The Debt ceiling deadline of April 6 gives a revelation of why our national legislative arm does not work anymore.
First, the Republican House offered 61 billion in cuts or 2% to the current budget. A laughable small cut that did not address major reform needs. Even Erskine Bowles of the Simpson-Bowles debt commission derided Congress for such a pitiful effort. But, Democrats still balked, and said the cuts were too deep. Now a deal has been cut to keep the government in operation. Enough Democrats and old establishment Republicans say 33 billion or 1% is enough. The Tea Party has been thrown in the creek. Once again, the corporate and organized interests win !
The status quo lobbyists know that after 10 years in Washington all politicians are the same. Therefore, they find it easier to work their way with them.
The wave of immigration from the south (Mexico) bloomed the past decade, according to the 2010 census. 15 million more Latinos then in the 2000 census.
A lot of people get overly excited about this trend. However, this phenomenon has much historical precedent. Also, there has been a consistency in the motives of those who travel to American shores. The big waves than arrived here in the 19th century, for the most part, came for economic opportunity. Same as today. Cubans, in the mid-20th century, were the exception. That was more political exile. Most early immigrants arrived in New York and dispersed from there. Now, they are coming to Texas and New Mexico and dispersing.
Whites have a majority (64%) in America, but for the 18 and under demographic, it is barely above 50%. Young Latinos, many with families are moving to the United States. Actually, the birth rate, I believe, is slightly lower in Mexico than here in the states. Ours, is right at 2.1 children per age-bearing female which is about the sustained growth rate. The white population is aging and the demographers say whites will become a minority in 2050. Not a long time for young people. Currently, in Texas, California, and New Mexico, the whites are a minority.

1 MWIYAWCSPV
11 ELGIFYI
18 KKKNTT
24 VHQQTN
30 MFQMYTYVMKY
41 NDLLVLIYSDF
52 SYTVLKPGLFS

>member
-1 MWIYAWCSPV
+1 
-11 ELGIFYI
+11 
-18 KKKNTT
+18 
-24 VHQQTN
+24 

Our white fertility rates are following their European cousins. But rates are not quite as desperate as some countries in Europe.
So, there is a lot of fear about the census numbers, especially here in the South. Here in the “great state” we ranked 3rd in Hispanic per cent age growth behind South Carolina and Alabama, other farm intensive states. Tennessee had a 134% Hispanic growth from the 2000 census to the 2010 census. Tennessee has 290,000 Hispanics.
The reality is; the American economy needs the immigrants from Mexico. Farmers thoughout the Southare appealing to their state legislators to be cautious with immigrant legislation. Because without immigrant labor they cannot run their farms. Same with construction labor. White Americans, and much of the black population for that matter, have not found this kind of work attractive. Most like softer work and too many prefer to just listen to their IPOD.
In many respects it has always been this way with immigrants. Late arrivals provide the muscle and energy to continue to build America, materially and culturally. They have built the railroads. They have worked in the mines, the steel mills and helped built the cars. They have even helped fight our wars. Always starting out on the bottom rug of commerce and business. Very few got off the boat to become bank presidents. However, that would come decades later, and so the virtue of America. Even today, they are arriving from Central and South America to clean Florida’s toilets. Often taking two jobs to pay the bills. That should be recognized and accepted. It is historically documented over and again. Therefore, not so much different than the past.